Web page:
COMPLEX TASKS

Aside from not being limited by the space on the page, students have the opportunity to evolve their learning based on their understanding of an authentic audience. As they begin to explore blogging and publishing online, there is a need to think about what a ‘global audience’ really means, and how it can affect their outcome. We know that students learn in a variety of ways. Having access to multiple tools, with the expert guidance of a skilled teacher means that learning does not end when the work has been written and edited. The ‘final piece’ can now be presented as a piece of a much larger puzzle, showing research, conversations, editing, commenting and alternative ways to present- all feeding a multimodal learning outcome for an audience to interact with.

Something else that needs to be considered is ownership. Student engagement is known to be higher when there is a feeling of ownership of the learning that is taking place. Students who understand how they learn are able self-scaffold their learning, increasing or decreasing its complexity to suit their needs. Under guidance, this can not only increase the complexity of learning taking place, but also tailor or differentiate it to a self-selected level and add considerable value.

IN-SITE AND ON-SITE SUPPORT

In placing learning onto a visible and accessible portal, students are able to access it at a pace and time they feel most comfortable. Most teachers I meet have become experts at planning the tasks and steps needed in order to achieve a predetermined final outcome. However, for those that learn differently, having access to ongoing learning both in and out of school hours, coupled with a strong grasp of how to access information, there is the possibility to learn around an area and build a much wider understanding. Potentially, students are able to develop a clearer perception of themselves as a learner and apply this to future situations, without the need to have the processes carefully constructed by a teacher. They are able to take responsibility for accessing the methods that they have found to be successful and use them when confronted with new and unfamiliar contexts.

CONNECTIONS AND VISIBILITY

affordance student technologyPerhaps the most obvious affordance of digital technology is the ability to connect and make learning visible. As a teacher, there is the opportunity to share planning, activities and learning outcomes via a class portal. Not only are parents and caregivers able to see this and provide support, but also other teachers and colleagues, who are able to adapt and extend the ideas to meet the needs of their own learners.

In making their learning visible, students are able to make their learning ‘real’ and purposeful. The new connections have the potential to drive learning to a level well beyond the initial plan. Sharing authentic writing and learning via a blog allows students to develop meaningful relationships with students from the classroom next door just as easily as with students from a classroom halfway across the world.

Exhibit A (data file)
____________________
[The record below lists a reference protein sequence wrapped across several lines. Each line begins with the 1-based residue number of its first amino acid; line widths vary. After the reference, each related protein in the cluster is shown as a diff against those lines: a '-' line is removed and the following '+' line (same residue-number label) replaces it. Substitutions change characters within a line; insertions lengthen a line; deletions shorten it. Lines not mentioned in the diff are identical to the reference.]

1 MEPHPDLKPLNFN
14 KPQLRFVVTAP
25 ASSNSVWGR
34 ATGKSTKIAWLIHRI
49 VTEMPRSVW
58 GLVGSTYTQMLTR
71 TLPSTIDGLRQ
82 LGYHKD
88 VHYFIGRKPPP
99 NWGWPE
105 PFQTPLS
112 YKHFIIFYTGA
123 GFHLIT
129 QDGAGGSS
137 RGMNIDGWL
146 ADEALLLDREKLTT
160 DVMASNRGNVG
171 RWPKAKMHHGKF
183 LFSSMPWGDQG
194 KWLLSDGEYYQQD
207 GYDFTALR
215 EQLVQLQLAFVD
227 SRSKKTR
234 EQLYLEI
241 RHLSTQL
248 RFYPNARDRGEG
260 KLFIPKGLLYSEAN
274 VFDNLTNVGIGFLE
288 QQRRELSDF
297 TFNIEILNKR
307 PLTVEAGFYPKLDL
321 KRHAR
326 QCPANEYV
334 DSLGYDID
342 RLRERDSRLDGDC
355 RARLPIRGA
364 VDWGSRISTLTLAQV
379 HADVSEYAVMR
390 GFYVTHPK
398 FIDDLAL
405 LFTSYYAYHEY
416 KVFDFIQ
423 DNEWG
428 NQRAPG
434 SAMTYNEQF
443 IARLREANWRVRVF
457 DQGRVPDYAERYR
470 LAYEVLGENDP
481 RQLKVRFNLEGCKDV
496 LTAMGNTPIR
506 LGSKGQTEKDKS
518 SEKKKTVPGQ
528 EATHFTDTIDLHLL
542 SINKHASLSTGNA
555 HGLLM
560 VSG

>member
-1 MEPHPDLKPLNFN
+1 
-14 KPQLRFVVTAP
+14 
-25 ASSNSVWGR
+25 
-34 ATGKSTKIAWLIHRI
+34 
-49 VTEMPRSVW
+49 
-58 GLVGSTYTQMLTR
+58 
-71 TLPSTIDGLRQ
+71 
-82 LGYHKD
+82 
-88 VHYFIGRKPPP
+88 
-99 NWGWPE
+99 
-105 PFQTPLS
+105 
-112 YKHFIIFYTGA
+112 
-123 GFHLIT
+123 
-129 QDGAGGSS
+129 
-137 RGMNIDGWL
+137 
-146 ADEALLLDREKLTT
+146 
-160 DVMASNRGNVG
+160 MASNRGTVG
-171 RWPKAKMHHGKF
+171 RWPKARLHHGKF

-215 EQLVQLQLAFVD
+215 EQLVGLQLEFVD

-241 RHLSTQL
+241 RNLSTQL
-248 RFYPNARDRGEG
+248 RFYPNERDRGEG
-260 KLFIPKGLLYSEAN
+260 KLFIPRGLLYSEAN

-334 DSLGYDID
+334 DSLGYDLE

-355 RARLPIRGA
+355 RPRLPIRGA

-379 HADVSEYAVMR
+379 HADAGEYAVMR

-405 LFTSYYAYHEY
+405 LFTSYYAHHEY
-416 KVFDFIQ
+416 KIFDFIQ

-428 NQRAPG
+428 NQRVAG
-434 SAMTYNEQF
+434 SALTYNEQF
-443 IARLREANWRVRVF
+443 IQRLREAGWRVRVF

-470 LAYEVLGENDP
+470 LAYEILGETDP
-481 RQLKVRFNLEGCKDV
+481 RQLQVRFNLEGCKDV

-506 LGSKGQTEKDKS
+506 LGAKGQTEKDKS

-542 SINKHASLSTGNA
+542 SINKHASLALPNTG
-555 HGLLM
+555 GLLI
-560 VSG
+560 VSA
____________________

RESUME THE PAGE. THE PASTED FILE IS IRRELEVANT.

Bringing technology and digital learning into the classroom must never be about learning the tool. While understanding how to use a device effectively remains important, the learners of today already have many of the skills needed to navigate the online world as a consumer of information. As 1:1 device rich environments grow, we have a real chance to make today’s learners creators of knowledge and information for their peers of the future.

Whatever your view on the use of technology in schools, the fact remains that technology on its own cannot accelerate student progress and achievement. Without a teacher with strong pedagogy, the fish and bicycle scenario remains. With a teacher with strong pedagogy, the possibilities, in my humble opinion, are limitless….

Further reading and watching
Woolf Fisher Research Outcomes — Manaiakalani Outreach 2016
What is an affordance and can it help us understand the use of ICT in education? — University of Warwick 2010

References
Woolfolk-Hoy, A., & Hoy, W. K. (2009). Instructional leadership: A research-based guide to learning in schools. (3rd ed.) Boston: Pearson

 
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Anne Kenneally is an experienced professional learning facilitator. Anne facilitates the effective use of digital technologies to engage and empower all learners. She has been a part of the Learning with Digital Technologies team. She is also a mentor within the UChoose mentoring programme and Virtual Professional Learning and Development (VPLD) programmes. Anne has worked with schools and leadership teams across New Zealand supporting the development of effective use of technology, Google how-tos, and teaching as inquiry, through to strategic planning and school transformation initiatives. Anne has a strong focus on teaching as inquiry, supporting leaders and educators to maximise their potential. She is also passionate about removing ‘barriers to learning’ for students, particularly in literacy.